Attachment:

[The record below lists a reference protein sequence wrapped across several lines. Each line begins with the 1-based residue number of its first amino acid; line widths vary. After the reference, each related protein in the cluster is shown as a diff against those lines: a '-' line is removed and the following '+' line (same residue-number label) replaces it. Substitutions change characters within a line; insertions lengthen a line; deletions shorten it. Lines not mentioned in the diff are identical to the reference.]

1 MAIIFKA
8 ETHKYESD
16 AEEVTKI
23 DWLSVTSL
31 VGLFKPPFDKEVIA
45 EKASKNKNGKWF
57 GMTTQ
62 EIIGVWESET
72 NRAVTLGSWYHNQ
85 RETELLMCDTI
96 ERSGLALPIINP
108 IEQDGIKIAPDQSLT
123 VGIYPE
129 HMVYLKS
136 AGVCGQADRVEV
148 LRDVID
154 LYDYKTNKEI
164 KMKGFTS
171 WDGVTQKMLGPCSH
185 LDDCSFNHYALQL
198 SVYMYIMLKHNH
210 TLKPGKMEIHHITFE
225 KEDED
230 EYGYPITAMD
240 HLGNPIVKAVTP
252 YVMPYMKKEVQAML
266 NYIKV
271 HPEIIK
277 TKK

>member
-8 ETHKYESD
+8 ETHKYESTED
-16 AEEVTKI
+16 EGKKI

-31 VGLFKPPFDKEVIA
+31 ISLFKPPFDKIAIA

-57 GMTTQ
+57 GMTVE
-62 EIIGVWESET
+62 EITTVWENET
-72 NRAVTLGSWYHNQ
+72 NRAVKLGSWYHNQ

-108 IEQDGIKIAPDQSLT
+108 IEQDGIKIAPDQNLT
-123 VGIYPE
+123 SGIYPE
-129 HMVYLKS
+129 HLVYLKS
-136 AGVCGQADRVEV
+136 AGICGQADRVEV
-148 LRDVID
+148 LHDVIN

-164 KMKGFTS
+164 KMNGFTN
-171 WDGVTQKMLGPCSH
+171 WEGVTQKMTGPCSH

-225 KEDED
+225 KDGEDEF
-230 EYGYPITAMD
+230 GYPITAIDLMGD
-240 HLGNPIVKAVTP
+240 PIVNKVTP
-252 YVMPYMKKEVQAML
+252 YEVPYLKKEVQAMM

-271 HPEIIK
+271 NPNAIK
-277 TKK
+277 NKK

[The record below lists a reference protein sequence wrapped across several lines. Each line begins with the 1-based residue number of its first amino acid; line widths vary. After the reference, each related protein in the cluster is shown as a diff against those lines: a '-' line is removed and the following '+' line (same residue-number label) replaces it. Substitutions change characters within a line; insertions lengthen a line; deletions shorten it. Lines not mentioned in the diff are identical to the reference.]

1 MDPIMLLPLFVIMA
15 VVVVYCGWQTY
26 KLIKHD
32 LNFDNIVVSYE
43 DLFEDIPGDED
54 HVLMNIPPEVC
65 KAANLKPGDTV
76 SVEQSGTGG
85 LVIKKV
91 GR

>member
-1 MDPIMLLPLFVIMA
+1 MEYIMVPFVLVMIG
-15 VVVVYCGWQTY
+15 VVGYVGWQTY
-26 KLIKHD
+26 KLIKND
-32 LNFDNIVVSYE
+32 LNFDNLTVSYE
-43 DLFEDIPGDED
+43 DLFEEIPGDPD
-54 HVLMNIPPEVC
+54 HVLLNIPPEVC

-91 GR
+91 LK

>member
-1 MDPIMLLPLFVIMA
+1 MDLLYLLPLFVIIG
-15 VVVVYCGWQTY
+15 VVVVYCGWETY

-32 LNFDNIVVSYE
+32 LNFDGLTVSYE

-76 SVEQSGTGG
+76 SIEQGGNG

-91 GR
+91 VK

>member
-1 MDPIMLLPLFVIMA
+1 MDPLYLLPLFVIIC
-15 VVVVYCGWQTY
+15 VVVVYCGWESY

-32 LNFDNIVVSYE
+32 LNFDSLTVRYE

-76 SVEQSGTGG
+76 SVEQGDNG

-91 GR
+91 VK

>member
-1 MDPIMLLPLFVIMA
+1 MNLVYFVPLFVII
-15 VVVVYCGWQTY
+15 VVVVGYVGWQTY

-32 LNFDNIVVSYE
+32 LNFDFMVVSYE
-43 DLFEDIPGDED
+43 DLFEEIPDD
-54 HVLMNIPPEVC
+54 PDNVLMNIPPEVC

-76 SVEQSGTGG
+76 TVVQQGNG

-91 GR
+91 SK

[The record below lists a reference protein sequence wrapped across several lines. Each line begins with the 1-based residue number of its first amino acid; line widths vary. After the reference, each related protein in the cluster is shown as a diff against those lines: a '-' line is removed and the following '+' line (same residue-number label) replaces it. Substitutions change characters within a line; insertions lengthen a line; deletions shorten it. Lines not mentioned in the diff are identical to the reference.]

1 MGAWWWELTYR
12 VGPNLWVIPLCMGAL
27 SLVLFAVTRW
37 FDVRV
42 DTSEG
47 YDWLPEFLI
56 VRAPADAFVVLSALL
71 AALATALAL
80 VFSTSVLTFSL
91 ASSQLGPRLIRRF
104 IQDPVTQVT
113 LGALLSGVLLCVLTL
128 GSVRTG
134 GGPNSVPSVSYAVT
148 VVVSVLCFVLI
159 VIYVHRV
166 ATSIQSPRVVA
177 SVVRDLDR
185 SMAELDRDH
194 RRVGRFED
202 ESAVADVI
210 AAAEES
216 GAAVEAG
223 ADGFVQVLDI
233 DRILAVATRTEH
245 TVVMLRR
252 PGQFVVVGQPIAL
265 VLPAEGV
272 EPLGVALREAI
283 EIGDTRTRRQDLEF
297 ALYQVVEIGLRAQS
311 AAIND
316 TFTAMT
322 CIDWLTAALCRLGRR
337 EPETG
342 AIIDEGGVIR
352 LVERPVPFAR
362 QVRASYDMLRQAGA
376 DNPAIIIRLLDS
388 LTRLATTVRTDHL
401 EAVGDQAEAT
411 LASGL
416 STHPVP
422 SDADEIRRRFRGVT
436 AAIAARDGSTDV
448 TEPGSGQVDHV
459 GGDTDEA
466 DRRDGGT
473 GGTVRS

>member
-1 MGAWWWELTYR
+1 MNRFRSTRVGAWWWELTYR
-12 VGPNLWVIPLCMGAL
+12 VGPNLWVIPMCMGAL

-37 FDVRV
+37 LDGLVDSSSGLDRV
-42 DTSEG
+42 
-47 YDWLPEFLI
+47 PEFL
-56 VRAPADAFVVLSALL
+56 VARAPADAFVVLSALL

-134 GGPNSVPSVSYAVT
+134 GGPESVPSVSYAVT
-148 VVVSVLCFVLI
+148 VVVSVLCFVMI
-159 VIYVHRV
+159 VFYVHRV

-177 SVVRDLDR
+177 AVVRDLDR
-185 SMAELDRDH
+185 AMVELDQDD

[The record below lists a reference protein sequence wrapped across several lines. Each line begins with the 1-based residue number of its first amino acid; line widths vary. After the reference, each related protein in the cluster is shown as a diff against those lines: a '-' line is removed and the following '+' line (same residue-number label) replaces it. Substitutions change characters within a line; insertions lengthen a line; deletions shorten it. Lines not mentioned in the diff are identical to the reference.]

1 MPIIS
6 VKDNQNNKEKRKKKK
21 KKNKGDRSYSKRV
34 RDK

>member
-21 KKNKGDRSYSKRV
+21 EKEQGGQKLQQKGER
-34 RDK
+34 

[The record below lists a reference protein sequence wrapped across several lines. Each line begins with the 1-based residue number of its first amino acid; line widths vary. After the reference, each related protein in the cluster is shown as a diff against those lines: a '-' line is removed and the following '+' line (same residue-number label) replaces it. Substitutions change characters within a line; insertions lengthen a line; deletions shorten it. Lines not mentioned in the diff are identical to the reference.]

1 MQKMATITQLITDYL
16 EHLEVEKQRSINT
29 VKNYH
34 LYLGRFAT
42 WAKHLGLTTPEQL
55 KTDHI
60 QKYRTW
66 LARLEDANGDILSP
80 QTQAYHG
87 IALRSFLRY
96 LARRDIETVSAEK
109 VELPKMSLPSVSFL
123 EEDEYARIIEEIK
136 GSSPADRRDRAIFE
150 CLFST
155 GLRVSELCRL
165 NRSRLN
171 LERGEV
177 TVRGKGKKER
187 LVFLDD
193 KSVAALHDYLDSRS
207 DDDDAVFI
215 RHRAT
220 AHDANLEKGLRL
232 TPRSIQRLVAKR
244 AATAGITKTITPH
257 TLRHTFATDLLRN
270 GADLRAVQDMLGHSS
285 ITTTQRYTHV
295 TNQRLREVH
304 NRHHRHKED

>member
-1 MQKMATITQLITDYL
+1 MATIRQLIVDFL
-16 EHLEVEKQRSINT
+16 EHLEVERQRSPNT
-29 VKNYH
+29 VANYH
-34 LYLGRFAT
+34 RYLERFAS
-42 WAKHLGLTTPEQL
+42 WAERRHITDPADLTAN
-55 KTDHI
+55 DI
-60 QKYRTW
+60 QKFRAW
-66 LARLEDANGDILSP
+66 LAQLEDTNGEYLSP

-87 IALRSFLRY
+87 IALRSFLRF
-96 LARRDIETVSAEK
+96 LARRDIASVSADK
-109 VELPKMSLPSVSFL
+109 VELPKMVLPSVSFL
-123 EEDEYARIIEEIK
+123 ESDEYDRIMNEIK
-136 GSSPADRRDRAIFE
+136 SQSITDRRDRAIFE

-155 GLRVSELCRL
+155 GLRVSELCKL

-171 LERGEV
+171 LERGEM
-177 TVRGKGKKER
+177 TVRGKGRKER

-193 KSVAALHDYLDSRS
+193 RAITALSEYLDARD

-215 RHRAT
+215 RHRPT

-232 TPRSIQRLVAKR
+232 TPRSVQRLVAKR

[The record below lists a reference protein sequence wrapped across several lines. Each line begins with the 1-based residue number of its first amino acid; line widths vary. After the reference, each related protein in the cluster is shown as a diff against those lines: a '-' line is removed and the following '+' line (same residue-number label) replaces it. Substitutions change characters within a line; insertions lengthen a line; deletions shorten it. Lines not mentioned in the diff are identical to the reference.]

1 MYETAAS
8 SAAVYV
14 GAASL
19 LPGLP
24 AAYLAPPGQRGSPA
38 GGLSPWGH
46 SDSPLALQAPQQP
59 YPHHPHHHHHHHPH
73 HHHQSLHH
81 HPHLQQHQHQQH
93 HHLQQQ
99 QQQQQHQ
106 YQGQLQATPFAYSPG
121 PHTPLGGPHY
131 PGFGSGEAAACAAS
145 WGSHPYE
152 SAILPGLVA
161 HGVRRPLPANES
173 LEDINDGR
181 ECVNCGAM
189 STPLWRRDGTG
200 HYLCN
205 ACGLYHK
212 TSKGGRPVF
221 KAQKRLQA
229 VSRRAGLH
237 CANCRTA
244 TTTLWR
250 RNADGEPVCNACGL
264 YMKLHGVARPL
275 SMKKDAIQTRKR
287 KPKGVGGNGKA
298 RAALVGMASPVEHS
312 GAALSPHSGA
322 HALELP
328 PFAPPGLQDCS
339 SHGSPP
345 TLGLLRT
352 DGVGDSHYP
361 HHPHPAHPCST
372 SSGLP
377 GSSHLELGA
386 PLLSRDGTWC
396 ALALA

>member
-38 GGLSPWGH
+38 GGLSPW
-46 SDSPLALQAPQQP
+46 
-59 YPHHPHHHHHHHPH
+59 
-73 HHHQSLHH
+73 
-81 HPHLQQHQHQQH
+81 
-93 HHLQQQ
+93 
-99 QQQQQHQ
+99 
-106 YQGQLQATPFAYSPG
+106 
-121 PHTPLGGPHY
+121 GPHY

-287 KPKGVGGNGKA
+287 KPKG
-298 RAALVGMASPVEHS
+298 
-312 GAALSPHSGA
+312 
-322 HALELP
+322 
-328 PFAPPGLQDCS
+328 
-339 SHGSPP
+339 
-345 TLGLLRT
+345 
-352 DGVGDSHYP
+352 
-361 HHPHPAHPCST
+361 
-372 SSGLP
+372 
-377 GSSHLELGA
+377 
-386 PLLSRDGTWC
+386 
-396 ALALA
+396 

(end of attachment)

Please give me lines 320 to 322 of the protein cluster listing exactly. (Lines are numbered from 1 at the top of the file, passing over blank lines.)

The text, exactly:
298 RAALVGMASPVEHS
312 GAALSPHSGA
322 HALELP